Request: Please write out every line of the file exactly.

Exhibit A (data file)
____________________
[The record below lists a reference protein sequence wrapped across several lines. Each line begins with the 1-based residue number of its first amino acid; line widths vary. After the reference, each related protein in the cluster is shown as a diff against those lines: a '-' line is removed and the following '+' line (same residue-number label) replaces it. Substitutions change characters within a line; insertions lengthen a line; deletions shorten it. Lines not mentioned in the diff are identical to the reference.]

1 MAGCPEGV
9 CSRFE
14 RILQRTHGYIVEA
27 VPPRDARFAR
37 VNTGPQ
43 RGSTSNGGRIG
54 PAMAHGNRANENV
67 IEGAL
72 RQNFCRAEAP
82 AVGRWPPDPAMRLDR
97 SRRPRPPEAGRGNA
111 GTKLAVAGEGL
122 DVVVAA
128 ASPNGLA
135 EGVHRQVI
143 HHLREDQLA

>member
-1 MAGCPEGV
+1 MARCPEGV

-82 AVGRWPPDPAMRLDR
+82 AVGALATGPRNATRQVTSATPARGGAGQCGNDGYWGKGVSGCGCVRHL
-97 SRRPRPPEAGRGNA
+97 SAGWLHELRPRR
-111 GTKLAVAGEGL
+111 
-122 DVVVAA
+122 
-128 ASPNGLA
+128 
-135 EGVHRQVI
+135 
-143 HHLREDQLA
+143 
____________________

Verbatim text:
[The record below lists a reference protein sequence wrapped across several lines. Each line begins with the 1-based residue number of its first amino acid; line widths vary. After the reference, each related protein in the cluster is shown as a diff against those lines: a '-' line is removed and the following '+' line (same residue-number label) replaces it. Substitutions change characters within a line; insertions lengthen a line; deletions shorten it. Lines not mentioned in the diff are identical to the reference.]

1 MAGCPEGV
9 CSRFE
14 RILQRTHGYIVEA
27 VPPRDARFAR
37 VNTGPQ
43 RGSTSNGGRIG
54 PAMAHGNRANENV
67 IEGAL
72 RQNFCRAEAP
82 AVGRWPPDPAMRLDR
97 SRRPRPPEAGRGNA
111 GTKLAVAGEGL
122 DVVVAA
128 ASPNGLA
135 EGVHRQVI
143 HHLREDQLA

>member
-1 MAGCPEGV
+1 MARCPEGV

-82 AVGRWPPDPAMRLDR
+82 AVGALATGPRNATRQVTSATPARGGAGQCGNDGYWGKGVSGCGCVRHL
-97 SRRPRPPEAGRGNA
+97 SAGWLHELRPRR
-111 GTKLAVAGEGL
+111 
-122 DVVVAA
+122 
-128 ASPNGLA
+128 
-135 EGVHRQVI
+135 
-143 HHLREDQLA
+143 